Stephen Hawking, who as of yesterday is ‘traveling’ the stars that he so loved and studied, was not only a scientific genius, who with his discoveries changed our understanding of the world. He was also a model of will power, a brilliant example of human capabilities, and a symbol for all, but especially for those facing special challenges and capabilities.
His enormous scientific contribution is that he managed with his theories to help us understand the world that surrounds us.
His interests, despite his health problems, were not limited to discovering how space time and the universe work. He was concerned until the end with our own “extant” world and the problems of humanity, and he had no qualms about expressing his opinion about the ignorance and greed of our leaders.
He did not hesitate to oppose Brexit, or to criticise Trump over his stance on climate change, noting that he is leading the planet to the edge of the abyss.
“The greatest enemy of knowledge is not ignorance, it is the illusion of knowledge,” he often stressed. He himself was a living example of the quest, of research, and perpetual revision.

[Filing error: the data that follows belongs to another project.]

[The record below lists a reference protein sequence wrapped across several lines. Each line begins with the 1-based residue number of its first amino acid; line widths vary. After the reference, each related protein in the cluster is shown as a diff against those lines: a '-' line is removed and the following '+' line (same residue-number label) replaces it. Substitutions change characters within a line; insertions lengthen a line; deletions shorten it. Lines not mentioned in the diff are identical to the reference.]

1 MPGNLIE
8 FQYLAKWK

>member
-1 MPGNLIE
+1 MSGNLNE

Fixed to his wheelchair, he tried to look beyond his problems and to sensitise the youth, admonishing them to, “Remember to look up at the stars and not down at your feet. Try to make sense of what you see and wonder about what makes the universe.”
“Two, never give up work. Work gives you meaning and purpose, and life is empty without it,” he added.
Indeed, that is what he himself did until the very end. Despite his problems, he never for a moment stopped working, traveling the world to popularise his ideas, delivering lessons in will power and life, but also remarking on political and social issues, stressing at every opportunity that nations should build bridges and not walls between them.